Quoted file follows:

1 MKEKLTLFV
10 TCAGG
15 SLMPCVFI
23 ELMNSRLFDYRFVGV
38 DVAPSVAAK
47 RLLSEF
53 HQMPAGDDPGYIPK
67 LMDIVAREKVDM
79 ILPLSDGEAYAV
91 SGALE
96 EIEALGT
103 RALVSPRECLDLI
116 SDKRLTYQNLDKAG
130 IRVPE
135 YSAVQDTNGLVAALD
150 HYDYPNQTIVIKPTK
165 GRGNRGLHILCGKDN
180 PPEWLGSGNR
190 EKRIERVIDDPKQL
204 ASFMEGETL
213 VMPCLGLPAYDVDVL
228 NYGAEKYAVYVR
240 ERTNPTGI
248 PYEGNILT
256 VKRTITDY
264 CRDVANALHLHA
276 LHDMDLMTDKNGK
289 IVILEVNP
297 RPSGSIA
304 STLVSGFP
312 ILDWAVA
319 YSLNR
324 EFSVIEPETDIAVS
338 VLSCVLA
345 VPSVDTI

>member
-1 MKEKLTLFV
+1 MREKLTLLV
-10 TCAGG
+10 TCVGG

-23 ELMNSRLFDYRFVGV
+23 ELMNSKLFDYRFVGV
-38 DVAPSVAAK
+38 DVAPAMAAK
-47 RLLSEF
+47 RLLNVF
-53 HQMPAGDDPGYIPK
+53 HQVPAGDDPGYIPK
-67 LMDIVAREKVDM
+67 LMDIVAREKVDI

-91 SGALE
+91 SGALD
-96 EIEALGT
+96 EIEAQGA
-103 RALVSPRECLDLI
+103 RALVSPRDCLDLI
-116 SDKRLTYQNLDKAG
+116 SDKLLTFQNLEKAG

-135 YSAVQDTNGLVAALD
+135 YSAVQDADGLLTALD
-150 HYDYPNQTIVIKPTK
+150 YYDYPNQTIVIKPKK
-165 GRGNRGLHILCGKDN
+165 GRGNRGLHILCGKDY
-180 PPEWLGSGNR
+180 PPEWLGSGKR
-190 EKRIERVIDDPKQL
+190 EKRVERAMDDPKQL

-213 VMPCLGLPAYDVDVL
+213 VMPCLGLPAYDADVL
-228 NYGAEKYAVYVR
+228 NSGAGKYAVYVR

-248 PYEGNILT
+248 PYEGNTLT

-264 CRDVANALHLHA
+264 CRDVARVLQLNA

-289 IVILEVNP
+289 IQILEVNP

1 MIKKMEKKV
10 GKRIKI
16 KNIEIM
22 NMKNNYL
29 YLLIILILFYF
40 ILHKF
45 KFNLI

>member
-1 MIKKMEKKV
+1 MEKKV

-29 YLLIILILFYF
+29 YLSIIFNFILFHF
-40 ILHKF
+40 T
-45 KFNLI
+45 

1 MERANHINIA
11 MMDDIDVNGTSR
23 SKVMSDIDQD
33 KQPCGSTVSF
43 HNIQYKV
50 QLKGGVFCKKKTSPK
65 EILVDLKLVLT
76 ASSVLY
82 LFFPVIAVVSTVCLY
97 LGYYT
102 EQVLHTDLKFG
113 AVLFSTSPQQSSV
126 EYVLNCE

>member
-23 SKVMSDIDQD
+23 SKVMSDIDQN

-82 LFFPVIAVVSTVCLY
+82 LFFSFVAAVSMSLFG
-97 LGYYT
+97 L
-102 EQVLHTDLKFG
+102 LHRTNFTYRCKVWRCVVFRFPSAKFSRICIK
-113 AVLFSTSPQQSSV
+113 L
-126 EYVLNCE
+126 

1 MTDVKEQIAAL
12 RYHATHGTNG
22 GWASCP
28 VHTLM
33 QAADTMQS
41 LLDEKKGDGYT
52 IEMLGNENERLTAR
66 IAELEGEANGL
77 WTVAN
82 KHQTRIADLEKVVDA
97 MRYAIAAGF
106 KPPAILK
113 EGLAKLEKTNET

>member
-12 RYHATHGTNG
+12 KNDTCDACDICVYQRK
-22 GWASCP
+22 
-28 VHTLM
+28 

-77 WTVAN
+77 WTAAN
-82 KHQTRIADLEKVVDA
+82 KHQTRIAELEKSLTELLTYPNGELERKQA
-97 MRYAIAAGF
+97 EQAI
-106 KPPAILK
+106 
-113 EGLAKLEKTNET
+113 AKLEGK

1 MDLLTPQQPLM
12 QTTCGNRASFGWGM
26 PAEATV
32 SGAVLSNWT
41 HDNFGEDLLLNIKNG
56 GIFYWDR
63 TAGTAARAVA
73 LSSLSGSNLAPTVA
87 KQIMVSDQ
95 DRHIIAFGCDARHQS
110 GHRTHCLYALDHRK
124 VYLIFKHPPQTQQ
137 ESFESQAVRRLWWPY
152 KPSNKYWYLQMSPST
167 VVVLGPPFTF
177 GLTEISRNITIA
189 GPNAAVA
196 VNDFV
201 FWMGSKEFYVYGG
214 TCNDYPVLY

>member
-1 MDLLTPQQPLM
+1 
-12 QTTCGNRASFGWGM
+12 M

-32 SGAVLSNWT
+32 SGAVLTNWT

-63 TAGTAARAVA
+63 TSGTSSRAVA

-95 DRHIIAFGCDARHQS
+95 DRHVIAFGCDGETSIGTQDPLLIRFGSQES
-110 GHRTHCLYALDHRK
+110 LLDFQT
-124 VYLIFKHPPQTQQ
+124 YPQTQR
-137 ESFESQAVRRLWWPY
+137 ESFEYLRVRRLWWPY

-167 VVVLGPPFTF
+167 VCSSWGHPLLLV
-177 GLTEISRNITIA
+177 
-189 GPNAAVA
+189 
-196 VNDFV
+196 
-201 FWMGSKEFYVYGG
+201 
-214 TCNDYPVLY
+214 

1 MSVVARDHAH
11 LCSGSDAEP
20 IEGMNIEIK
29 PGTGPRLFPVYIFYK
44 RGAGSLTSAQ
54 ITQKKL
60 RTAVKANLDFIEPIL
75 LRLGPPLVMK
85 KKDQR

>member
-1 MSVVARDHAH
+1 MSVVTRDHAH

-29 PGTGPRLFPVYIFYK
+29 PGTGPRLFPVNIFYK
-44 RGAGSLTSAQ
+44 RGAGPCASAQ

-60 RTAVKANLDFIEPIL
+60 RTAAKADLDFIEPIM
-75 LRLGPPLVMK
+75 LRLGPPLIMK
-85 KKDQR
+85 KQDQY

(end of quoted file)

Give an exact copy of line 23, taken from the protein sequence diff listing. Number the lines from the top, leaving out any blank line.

240 ERTNPTGI